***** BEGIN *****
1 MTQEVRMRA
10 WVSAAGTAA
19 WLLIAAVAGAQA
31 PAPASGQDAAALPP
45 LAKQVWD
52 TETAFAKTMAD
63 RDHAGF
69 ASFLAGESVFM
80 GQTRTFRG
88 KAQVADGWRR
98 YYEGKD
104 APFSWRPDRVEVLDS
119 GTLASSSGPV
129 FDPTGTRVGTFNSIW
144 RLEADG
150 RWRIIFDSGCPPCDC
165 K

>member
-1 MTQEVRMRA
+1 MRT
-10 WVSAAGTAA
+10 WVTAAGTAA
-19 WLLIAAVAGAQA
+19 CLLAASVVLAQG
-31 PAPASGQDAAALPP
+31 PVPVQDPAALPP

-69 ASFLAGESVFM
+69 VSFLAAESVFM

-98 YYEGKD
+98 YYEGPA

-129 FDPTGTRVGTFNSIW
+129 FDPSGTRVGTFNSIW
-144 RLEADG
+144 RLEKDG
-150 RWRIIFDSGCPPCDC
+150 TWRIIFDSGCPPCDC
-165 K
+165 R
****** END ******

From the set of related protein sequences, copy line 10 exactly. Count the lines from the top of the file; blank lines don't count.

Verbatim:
88 KAQVADGWRR